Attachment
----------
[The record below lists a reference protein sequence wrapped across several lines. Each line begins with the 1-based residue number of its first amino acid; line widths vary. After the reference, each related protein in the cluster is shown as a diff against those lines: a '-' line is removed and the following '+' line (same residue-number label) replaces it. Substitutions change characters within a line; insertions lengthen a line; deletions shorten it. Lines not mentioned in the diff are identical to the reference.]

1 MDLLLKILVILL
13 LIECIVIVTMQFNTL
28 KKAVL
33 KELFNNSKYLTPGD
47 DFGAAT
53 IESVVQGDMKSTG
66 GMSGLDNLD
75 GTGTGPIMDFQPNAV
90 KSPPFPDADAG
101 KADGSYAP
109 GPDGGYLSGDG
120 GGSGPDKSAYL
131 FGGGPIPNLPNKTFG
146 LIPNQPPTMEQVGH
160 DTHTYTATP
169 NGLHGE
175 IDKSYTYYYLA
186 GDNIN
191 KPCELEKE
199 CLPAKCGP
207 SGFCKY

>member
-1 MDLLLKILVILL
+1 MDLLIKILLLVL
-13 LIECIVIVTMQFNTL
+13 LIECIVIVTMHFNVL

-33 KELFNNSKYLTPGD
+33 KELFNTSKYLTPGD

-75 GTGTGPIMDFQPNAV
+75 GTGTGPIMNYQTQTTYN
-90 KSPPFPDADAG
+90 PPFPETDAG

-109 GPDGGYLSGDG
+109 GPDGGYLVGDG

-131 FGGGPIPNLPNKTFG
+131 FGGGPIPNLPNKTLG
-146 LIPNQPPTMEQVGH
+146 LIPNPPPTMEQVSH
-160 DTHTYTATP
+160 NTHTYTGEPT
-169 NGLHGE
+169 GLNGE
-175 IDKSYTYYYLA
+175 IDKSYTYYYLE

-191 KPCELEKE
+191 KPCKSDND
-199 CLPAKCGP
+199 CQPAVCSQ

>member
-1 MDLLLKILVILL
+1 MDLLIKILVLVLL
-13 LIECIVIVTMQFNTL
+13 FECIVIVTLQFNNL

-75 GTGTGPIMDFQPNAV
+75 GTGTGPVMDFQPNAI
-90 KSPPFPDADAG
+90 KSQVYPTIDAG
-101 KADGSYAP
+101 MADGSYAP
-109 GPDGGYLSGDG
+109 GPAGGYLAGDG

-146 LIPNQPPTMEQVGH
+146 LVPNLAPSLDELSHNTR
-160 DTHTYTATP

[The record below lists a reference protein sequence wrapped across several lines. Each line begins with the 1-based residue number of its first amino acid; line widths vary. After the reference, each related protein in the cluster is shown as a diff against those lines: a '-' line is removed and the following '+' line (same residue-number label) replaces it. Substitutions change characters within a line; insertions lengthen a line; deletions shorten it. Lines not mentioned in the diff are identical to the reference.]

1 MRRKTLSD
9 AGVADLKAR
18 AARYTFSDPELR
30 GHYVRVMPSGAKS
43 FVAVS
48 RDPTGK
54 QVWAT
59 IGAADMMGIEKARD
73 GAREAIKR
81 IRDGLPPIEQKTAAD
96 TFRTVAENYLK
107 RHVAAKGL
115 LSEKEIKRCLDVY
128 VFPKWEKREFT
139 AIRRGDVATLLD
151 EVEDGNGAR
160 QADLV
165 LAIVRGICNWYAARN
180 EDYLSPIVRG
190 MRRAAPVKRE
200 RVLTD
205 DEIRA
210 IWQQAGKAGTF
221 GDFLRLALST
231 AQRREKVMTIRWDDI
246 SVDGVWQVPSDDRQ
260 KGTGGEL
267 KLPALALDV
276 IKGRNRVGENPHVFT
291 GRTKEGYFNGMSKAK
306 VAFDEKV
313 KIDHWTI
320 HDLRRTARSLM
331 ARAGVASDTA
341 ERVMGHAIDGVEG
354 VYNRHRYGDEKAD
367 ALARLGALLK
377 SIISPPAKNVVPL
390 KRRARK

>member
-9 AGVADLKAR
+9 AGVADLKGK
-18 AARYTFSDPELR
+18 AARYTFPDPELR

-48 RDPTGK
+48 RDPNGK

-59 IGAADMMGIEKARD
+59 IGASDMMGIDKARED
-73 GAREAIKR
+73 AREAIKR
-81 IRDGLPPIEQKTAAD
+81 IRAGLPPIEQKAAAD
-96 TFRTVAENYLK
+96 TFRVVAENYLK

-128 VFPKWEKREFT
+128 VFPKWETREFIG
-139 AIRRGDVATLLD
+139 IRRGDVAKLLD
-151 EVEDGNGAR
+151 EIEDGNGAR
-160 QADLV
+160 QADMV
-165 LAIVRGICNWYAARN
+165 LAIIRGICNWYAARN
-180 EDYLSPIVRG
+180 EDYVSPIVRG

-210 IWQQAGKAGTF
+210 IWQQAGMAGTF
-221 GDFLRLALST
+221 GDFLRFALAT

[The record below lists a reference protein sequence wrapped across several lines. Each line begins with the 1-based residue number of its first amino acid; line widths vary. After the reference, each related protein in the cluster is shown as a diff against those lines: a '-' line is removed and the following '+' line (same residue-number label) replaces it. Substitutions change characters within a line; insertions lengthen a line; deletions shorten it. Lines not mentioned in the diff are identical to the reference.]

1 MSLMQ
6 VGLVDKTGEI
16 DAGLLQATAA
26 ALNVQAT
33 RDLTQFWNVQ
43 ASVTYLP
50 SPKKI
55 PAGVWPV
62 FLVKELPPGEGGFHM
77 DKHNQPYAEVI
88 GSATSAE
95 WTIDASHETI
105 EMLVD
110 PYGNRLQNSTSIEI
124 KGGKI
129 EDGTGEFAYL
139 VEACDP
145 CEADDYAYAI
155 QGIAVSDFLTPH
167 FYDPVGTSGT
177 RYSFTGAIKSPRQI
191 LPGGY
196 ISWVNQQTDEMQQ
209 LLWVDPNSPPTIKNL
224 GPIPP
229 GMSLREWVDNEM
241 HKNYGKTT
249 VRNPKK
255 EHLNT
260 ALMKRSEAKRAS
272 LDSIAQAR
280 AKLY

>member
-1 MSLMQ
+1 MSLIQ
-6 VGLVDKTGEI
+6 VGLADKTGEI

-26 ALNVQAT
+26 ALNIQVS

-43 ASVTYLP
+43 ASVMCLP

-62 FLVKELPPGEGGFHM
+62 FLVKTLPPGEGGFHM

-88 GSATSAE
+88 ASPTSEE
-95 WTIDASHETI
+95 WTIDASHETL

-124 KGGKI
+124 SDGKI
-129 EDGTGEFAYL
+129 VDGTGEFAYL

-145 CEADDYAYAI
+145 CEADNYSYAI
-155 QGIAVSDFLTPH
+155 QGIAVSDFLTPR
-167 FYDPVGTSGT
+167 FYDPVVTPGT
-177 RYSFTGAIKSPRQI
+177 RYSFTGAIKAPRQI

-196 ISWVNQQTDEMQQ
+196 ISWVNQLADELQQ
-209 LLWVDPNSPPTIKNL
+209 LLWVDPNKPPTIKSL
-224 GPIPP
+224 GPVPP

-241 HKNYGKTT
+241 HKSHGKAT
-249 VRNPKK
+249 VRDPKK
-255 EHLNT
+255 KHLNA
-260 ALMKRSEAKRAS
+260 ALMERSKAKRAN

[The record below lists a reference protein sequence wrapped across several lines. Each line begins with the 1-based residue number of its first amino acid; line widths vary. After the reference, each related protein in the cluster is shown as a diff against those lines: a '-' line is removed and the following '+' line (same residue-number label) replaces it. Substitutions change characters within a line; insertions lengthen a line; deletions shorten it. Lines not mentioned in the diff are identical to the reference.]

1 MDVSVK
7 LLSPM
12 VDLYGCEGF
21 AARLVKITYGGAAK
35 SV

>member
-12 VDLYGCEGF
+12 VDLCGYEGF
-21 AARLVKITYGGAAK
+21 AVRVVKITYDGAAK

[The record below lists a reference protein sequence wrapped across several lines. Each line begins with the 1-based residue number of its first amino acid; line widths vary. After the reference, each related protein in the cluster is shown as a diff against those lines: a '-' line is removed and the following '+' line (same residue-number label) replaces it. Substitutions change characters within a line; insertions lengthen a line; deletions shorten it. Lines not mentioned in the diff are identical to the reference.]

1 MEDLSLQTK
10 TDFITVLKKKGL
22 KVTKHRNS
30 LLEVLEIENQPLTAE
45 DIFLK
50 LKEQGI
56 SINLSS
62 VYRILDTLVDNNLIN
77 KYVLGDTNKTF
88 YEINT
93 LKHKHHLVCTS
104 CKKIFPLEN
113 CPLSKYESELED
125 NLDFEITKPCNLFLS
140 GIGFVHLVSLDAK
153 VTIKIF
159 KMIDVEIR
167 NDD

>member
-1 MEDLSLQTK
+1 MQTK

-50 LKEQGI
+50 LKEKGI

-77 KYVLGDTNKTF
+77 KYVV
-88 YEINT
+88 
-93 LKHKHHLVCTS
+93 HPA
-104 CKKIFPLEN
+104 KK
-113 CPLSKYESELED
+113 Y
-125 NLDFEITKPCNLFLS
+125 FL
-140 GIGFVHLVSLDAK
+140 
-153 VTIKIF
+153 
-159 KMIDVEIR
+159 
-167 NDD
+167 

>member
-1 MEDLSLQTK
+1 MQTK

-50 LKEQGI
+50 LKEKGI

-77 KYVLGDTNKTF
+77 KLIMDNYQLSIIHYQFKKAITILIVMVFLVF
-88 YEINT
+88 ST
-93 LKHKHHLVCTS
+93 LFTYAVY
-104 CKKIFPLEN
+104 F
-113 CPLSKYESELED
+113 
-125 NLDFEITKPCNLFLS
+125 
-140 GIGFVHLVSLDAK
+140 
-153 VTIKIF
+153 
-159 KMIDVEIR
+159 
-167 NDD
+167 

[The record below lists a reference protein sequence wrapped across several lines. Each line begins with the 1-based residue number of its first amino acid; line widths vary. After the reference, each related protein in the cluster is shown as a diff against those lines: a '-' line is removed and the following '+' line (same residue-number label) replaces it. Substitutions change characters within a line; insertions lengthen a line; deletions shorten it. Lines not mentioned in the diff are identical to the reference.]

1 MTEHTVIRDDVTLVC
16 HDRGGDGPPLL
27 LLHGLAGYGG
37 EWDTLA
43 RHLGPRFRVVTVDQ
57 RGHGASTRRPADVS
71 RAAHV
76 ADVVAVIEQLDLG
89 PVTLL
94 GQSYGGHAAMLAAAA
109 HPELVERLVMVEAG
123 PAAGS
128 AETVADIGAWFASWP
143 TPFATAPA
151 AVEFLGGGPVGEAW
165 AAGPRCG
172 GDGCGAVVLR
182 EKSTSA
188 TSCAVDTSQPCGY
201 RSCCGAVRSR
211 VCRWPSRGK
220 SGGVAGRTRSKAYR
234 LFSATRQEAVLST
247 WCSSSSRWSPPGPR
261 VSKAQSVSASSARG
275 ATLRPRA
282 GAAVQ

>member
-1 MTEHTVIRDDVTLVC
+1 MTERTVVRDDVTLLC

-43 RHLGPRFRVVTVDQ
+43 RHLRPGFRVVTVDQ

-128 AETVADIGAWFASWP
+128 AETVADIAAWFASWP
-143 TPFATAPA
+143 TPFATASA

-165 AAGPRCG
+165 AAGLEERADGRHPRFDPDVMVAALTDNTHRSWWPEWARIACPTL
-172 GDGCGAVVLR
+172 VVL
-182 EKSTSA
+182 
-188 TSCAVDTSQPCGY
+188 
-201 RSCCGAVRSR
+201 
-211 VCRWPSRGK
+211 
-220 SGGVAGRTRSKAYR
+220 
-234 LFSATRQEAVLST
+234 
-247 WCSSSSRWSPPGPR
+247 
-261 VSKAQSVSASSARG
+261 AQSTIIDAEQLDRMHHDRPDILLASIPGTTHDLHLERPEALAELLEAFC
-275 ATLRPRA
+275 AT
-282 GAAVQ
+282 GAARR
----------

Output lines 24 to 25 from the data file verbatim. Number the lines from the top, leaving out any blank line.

-1 MDLLLKILVILL
+1 MDLLIKILLLVL